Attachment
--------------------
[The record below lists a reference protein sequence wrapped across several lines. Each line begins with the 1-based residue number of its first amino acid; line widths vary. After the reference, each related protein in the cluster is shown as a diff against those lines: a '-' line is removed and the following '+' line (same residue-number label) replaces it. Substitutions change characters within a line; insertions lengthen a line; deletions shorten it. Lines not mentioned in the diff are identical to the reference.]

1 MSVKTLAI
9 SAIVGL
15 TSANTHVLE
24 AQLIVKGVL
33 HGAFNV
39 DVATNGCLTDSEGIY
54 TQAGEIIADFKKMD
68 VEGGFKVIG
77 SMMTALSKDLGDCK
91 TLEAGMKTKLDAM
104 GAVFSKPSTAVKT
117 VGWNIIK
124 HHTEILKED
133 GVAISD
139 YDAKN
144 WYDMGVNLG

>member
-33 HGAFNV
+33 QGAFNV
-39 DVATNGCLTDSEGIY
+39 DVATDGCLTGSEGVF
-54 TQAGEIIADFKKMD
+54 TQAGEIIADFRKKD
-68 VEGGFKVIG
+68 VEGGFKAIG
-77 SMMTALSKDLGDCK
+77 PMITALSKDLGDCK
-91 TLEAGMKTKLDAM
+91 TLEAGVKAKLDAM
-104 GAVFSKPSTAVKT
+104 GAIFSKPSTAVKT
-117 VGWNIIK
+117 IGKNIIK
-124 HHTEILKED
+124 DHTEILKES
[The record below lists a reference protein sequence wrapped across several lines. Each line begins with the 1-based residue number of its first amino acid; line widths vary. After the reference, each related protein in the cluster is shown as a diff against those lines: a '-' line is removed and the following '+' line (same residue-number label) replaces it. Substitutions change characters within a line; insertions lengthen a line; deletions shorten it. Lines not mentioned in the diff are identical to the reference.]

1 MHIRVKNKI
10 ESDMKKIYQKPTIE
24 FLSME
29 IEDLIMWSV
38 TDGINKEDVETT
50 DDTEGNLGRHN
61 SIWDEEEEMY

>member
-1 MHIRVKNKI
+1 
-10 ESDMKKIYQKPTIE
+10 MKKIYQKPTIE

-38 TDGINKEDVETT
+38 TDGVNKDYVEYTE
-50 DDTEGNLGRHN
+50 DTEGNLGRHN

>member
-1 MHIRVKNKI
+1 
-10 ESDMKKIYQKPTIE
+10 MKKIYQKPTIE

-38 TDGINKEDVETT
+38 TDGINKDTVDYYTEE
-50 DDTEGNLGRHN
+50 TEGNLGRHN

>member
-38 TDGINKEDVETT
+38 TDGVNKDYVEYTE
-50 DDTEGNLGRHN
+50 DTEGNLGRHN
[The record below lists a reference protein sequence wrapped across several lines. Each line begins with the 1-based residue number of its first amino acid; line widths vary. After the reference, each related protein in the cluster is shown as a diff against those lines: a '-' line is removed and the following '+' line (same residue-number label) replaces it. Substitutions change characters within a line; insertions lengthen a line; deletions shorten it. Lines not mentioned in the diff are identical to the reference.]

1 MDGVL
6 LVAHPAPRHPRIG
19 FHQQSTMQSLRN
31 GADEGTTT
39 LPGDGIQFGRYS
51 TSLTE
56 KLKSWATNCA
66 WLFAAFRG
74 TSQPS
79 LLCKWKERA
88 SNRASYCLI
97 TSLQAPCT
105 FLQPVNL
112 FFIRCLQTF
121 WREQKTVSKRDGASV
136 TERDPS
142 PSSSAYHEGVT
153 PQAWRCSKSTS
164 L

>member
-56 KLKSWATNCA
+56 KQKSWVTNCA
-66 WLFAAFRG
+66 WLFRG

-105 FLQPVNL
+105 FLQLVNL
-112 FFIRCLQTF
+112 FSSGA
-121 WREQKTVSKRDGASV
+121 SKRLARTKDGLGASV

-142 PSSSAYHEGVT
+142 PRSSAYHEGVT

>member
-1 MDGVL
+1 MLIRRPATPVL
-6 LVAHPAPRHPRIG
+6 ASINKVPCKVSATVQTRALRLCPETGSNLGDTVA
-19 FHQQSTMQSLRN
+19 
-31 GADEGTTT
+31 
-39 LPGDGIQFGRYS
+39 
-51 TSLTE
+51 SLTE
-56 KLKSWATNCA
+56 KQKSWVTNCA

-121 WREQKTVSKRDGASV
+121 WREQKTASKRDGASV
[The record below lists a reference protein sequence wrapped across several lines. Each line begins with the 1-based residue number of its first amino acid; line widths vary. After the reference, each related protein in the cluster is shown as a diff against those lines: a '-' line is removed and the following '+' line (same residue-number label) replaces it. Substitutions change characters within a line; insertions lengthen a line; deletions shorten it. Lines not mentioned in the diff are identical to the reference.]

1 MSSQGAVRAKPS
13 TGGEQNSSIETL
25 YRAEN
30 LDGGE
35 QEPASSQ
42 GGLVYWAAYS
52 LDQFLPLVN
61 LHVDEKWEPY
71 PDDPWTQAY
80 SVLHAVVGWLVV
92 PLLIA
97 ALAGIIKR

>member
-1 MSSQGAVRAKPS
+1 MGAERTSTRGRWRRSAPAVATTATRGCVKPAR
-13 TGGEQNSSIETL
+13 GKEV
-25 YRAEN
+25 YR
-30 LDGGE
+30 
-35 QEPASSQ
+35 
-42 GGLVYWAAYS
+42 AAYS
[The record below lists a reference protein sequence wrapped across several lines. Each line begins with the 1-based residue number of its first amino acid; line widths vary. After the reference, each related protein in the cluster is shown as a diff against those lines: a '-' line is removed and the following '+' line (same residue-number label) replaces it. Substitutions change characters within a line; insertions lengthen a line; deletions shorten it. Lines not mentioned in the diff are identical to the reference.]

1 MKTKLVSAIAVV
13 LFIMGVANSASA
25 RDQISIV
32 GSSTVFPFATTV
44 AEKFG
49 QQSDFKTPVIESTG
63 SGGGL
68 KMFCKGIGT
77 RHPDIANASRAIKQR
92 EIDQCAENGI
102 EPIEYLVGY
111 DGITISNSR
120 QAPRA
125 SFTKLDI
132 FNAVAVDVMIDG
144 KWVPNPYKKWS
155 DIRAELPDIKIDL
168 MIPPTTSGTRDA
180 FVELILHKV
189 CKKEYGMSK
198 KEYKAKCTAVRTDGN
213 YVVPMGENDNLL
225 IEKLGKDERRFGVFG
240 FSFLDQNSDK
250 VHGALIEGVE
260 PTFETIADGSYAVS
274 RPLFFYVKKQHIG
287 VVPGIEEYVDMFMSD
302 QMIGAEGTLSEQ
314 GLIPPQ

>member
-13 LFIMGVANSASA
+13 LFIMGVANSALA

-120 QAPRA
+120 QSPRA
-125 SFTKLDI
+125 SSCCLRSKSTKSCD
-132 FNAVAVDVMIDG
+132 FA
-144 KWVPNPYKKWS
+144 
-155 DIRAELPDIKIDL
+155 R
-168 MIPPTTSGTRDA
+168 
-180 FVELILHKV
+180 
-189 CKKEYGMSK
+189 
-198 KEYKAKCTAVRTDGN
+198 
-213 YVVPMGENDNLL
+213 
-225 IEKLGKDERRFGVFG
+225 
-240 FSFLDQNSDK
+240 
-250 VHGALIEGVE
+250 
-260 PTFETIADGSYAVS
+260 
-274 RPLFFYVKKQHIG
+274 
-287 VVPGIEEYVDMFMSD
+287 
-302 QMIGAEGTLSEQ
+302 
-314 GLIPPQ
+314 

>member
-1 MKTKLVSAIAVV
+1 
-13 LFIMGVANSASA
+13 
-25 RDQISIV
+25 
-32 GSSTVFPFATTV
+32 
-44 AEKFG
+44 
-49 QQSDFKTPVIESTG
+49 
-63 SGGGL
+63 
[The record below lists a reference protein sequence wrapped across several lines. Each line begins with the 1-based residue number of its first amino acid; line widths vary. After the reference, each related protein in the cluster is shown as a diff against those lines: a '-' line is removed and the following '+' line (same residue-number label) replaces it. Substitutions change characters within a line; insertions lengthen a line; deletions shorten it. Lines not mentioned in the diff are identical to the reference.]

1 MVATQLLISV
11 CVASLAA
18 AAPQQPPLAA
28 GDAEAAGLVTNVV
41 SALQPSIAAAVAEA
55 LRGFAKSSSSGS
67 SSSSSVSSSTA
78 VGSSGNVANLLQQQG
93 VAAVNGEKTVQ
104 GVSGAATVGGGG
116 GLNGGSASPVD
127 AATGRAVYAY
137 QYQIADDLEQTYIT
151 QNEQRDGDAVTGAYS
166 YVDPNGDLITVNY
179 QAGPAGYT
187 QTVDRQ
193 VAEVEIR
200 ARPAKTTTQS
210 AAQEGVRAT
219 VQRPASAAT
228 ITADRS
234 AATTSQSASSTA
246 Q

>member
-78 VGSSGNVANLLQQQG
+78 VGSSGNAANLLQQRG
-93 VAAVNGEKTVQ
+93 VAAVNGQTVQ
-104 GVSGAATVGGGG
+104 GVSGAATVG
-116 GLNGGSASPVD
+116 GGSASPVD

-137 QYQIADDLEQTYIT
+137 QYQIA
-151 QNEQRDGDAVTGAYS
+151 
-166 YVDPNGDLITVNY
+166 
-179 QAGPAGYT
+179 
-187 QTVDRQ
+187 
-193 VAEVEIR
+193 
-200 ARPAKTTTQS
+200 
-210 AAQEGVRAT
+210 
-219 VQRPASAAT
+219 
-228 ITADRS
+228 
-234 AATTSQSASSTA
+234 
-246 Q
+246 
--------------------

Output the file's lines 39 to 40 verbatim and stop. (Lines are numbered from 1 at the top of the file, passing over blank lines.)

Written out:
10 ESDMKKIYQKPTIE
24 FLSME